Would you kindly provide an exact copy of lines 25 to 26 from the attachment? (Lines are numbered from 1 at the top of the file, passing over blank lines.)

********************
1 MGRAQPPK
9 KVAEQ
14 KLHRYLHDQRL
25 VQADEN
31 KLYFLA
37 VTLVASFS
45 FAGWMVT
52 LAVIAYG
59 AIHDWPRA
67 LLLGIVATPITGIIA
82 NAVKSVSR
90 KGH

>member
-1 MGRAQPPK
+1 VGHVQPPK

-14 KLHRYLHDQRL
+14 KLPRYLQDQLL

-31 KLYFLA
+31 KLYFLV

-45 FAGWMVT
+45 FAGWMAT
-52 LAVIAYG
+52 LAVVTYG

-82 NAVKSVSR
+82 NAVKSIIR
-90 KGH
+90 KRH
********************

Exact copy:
+82 NAVKSIIR
-90 KGH